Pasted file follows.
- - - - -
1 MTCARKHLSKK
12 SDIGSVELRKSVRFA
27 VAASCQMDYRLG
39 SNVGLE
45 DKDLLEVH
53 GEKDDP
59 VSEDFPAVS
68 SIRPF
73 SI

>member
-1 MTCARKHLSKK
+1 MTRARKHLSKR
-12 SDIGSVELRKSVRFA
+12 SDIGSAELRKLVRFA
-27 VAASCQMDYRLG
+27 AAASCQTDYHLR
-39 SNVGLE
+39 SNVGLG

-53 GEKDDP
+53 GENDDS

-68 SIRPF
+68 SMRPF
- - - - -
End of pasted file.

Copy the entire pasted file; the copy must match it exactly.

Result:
1 MTCARKHLSKK
12 SDIGSVELRKSVRFA
27 VAASCQMDYRLG
39 SNVGLE
45 DKDLLEVH
53 GEKDDP
59 VSEDFPAVS
68 SIRPF
73 SI

>member
-1 MTCARKHLSKK
+1 MTRARKHLSKR
-12 SDIGSVELRKSVRFA
+12 SDIGSAELRKLVRFA
-27 VAASCQMDYRLG
+27 AAASCQTDYHLR
-39 SNVGLE
+39 SNVGLG

-53 GEKDDP
+53 GENDDS

-68 SIRPF
+68 SMRPF